The Unitarian dance is the tension between individuality and community, between tolerance and conviction, between thinking and feeling, between the head and the heart. The success of the dance depends upon preserving the whole of the encircling sphere.
18 October, Rev. Eric Stevenson: “Who made the Golden Rule?”
Where did our sense of right and wrong come from? How reliable are the sources which combine to create my moral code? Reference: Lloyd Geering’s recent book “Re-imagining God”, chapter 11, on Ethics.
25 October, Rev. Geoff Usher: “Nothing to be Gained”
We live in a world where ridiculous errors abound. We try to contribute as few as we can to the total, but we make some too, and others just happen in ways past explaining. What can we say but we’re sorry? What can we do but move on?
1 November, Rev. Geoff Usher: “The Church and Social Justice: ANZUUA Conference Report”
This service will be an opportunity for a report on the Conference of the Australian and New Zealand Unitarian Universalist Association which took place at the Melbourne Unitarian Peace Memorial Church over the weekend 16-18 October. The Conference Theme was “The Church and Social Justice”.
8 November, Martin Horlacher: “Reason”
The capacity to consciously make sense of this thing we call real life is perhaps the single most important thing that makes us all human. But reason constantly finds itself under attack from those who argue that only religion can offer us a better way forward. Which is right…and who, ultimately, will win?
15 November, Ginna Hastings: “The festival of ‘American Thanksgiving’, Insights and background”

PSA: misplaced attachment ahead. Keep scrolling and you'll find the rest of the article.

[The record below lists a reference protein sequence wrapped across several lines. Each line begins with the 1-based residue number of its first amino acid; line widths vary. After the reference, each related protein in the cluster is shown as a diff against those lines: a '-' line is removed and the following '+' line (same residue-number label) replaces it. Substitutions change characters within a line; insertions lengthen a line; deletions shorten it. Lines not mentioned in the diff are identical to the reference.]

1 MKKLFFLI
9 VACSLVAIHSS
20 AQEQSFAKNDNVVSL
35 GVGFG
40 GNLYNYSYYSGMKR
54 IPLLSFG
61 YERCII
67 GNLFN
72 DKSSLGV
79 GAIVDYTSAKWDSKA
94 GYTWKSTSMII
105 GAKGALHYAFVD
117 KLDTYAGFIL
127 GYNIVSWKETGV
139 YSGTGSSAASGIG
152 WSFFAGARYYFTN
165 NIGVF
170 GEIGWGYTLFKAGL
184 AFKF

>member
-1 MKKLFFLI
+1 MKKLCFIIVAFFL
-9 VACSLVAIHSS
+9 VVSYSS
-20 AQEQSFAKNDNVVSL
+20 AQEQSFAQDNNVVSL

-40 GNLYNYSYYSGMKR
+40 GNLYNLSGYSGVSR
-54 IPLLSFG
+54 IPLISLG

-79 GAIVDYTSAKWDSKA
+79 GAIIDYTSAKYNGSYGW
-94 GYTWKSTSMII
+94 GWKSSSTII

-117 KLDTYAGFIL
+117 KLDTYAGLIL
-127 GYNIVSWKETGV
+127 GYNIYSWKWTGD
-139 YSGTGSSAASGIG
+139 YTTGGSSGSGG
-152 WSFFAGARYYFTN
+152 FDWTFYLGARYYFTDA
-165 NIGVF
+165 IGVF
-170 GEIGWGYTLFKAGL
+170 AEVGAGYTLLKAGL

Thanksgiving is an American Holiday which most Americans acknowledge as their favourite. Ginna will discuss the history of this holiday, why it is important and what can we as Unitarians and Australians learn from it.
22 November, Steve Maxwell: “Living a Rational Life.”
This will be the second talk given to our Fellowship by Steve, who is the Secretary of the Rationalist Society.
29 November, Rev. Geoff Usher: “Love and Death—the Immortal Struggle”
We are aware not only of our own death, but of the possible end of human life on this planet. In the face of the inevitability of death, we look for ways to love, to say “Yes” to life. The desire to find ways to love is part of our human nature, even in the face of death and disaster.
6 December, Martin Horlacher: “Reason”
The capacity to consciously make sense of this thing we call real life is perhaps the single most important thing that makes us all human. But reason constantly finds itself under attack from those who argue that only religion can offer us a better way forward. Which is right…and who, ultimately, will win? (This talk was cancelled in November).
13 December, PARTY! We hope each of you will present a reading, poem, musical item or whatever you wish by way of contributing to the festivity of the season.